Wednesday, February 10, 2010

We don't need no middle management

I just read one of the most interesting and truthful articles ever. It proofes what I was thinking since a long time, that big companies suffer because of their middle management.
Joe Wilcox was wrinting abot Microsoft and why there is no innovation;

Based on communications with current and former employees, Microsoft's midriff problem is one of middling middle management. The number of middle mangers swelled over the last decade, and they also are the employees making key management decisions, which includes who gets laid off or fired and where the remaining people work.

There are two ways to structure a company: One is the old traditional way with a vertical hierarchy. That worked for thousand of years from Egypt to the Roman Empire and British one as well. The problem with vertical structures is the lack of horizontal levels. But that's where actually the work is done.

Lets have a look on a small company, like a coffee shop. You have some baristas, they are good in Coffee making and foam decoration. You have ONE shop manager, who is doing the administration work. Others are cleaners, waitresses, delivery boys. They all report to one manager. Scale it up to 3 coffee shops. Now the three supervisors will report to a new super-supervisor, who isnt in a coffeeshop anymore. . Scale it to 200 coffee shops and there will be more and more super-super-super-supervisors.
The question is: Why they have to report at all: Why they can't just send the numbers of profit and the orders of supply, and another department is just analyzing?
Reports are a dangerous virus, that has affected nearly every company, and they are usually useless. Nobody is reading that shit unless he or she is a middle-manager, whos only duty is to read reports and create new reports.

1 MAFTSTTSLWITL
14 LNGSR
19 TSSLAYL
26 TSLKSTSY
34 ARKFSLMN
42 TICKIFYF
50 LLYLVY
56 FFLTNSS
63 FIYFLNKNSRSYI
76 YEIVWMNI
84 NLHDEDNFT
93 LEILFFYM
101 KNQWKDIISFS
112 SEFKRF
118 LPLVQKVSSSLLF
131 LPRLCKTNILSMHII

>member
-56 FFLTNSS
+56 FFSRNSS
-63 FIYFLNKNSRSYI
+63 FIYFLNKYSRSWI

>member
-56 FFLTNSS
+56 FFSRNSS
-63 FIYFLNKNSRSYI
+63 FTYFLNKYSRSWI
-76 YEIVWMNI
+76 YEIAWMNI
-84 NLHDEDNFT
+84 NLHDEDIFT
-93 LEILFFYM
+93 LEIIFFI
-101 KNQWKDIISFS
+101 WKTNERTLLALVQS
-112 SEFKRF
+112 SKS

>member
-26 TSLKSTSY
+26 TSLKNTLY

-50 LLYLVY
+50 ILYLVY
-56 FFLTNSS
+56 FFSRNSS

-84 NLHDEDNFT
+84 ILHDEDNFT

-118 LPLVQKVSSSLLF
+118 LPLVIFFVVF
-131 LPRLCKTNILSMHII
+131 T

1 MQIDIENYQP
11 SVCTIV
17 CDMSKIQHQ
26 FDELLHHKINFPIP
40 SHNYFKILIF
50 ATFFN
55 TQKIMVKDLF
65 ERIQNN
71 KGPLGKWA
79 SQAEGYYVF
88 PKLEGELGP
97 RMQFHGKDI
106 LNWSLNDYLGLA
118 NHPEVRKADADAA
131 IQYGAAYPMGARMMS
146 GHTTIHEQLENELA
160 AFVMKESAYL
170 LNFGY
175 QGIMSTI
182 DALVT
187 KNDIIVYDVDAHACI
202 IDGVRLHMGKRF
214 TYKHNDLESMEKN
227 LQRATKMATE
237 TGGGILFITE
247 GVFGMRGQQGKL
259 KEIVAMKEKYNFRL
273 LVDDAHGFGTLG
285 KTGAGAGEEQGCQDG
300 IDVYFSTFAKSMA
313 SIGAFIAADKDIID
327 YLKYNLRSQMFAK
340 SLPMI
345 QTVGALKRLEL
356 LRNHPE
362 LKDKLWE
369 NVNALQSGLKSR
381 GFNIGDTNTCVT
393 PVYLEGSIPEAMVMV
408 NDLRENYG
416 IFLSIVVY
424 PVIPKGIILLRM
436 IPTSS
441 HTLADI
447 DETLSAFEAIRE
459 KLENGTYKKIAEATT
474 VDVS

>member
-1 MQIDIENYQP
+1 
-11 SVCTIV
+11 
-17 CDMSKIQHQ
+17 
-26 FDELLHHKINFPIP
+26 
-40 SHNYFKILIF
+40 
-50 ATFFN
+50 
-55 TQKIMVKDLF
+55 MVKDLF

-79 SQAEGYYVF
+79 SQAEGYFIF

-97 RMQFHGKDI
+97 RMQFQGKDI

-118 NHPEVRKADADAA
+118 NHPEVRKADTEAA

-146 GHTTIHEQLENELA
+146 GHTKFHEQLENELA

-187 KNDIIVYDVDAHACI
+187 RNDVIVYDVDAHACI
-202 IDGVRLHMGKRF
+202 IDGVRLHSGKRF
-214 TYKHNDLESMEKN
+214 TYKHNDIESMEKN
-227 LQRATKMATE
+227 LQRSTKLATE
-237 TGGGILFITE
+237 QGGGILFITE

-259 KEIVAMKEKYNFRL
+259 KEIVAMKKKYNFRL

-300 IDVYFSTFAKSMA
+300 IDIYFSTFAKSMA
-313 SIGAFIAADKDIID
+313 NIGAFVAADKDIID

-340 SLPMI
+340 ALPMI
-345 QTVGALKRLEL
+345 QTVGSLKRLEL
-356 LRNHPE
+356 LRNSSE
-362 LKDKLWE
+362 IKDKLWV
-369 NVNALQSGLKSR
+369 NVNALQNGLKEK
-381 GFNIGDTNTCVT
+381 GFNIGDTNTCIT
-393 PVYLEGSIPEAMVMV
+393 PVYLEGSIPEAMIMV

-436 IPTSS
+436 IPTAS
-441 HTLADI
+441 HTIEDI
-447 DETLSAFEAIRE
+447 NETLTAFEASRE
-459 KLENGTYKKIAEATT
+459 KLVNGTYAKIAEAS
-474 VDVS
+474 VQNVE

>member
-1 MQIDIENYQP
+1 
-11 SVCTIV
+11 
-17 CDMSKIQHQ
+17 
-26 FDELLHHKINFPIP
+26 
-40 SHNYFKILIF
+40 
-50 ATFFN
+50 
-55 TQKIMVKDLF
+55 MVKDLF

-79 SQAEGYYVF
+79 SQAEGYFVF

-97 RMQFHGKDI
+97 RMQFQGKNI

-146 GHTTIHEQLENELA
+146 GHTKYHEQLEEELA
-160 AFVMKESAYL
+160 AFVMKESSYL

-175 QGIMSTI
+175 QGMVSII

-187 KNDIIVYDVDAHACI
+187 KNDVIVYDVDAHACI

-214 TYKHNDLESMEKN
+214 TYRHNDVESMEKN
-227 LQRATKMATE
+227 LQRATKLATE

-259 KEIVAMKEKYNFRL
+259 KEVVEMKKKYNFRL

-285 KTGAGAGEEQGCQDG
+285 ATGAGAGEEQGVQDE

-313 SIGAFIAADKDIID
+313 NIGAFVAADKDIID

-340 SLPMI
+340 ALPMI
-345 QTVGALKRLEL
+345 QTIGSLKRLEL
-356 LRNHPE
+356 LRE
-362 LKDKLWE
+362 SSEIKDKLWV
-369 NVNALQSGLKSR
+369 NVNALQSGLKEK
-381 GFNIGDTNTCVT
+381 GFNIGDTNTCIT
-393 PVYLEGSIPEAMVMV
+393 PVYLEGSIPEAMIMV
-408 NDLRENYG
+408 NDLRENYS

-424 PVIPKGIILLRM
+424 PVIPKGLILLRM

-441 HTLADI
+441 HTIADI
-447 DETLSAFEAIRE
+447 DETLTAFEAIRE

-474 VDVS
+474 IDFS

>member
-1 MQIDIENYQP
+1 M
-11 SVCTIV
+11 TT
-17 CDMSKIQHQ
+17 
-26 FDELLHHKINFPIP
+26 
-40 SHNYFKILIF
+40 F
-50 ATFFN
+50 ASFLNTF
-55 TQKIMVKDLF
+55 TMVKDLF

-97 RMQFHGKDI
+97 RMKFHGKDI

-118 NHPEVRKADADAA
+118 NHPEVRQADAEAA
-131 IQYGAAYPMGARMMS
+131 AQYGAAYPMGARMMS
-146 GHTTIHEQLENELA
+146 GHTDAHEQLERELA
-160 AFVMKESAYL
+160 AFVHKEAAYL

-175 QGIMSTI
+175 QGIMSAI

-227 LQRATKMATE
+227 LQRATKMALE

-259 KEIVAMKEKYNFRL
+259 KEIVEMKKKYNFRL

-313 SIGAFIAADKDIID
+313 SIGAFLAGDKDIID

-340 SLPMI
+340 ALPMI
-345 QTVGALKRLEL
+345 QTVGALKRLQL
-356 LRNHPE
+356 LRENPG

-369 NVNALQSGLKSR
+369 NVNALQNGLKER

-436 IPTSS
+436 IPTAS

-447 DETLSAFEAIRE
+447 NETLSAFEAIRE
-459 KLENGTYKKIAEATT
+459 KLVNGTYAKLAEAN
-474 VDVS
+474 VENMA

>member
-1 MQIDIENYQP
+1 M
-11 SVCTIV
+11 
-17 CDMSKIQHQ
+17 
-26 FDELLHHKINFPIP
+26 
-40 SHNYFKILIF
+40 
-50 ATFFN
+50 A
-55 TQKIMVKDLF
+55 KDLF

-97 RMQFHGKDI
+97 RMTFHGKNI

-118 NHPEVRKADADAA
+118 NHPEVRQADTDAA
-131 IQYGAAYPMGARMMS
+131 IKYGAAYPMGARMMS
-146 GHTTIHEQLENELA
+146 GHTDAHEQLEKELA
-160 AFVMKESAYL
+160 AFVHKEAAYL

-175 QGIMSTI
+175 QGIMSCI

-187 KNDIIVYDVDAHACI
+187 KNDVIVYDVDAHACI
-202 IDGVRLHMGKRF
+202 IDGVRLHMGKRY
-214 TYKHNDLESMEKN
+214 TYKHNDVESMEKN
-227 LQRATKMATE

When Joe asked former Microsoft employees about the last layoffs, he got thsi answer:

Out of a starting staff of nearly 20, four remained, all managers. I'm not sure what they manage.

That's the point: Middle-Managers spend most of the time to keep their overpaid job. They lick asses to the superiors and kick asses of their employees. Sorry for the rude words, but that's how it works.

If you have a look on Sharepoint or Groove, than you will see that actually this so called collaboration software reflects the Microsoft dilemma. Instead of easy sharing it's actually more about structure and permissions. And because companies are used to Microsoft, they follow their way.

The question is: If Sharepoint and Groove are great tools to increase collaboraton with the goal of doing better, be more efficienct and innovative, why is Microsoft laying off people and the opposite of innovative? Because their products suck.

Look at Google on the other side: 20 percent time for own projects, leaner, sometime flat structure, less bureaucracy. Thats how you get ideas and new markets.

If you are a business in South-East-Asia and you want to improve the way your company works, let me know. My company and me can help you.

1 comment:

Tim said...

Great article Thomas, particularly the bit about reports. In 2007 I joined a 4* hotel as Director of Sales & Marketing, & spent a few days studying how the sales team work. One thing I noticed was that every day at 5.30 they gave me a daily activity report, which on average took them half an hour or so to prepare. Thats 15 hours per week per salesperson, across a team of 6, ie 90 man hours per week. And that doesn't include their weekly/monthly reports. 90 hours when they should have been on the phones or out on sales visits.

So I stopped the reports. Because provided the metrics - occupancy, average rate etc - are above target, who really cares what the sales staff do all day? The figures indicated that they were doing a good job, so why bother with a report?

Such reports are an arse-covering exercise that managers can interpret (or misinterpret) as & when it suits them, or use to defend themselves when the figures start to drop.

As for middle management, don't get me started...